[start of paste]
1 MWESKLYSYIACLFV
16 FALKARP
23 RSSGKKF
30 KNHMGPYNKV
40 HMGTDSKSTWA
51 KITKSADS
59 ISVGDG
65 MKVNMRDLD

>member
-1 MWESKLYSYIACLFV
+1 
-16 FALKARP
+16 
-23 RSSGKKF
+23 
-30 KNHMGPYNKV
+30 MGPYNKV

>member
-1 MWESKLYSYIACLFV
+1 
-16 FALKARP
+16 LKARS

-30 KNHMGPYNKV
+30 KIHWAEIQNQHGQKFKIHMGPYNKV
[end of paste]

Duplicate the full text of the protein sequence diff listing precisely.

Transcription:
1 MWESKLYSYIACLFV
16 FALKARP
23 RSSGKKF
30 KNHMGPYNKV
40 HMGTDSKSTWA
51 KITKSADS
59 ISVGDG
65 MKVNMRDLD

>member
-1 MWESKLYSYIACLFV
+1 
-16 FALKARP
+16 
-23 RSSGKKF
+23 
-30 KNHMGPYNKV
+30 MGPYNKV

>member
-1 MWESKLYSYIACLFV
+1 
-16 FALKARP
+16 LKARS

-30 KNHMGPYNKV
+30 KIHWAEIQNQHGQKFKIHMGPYNKV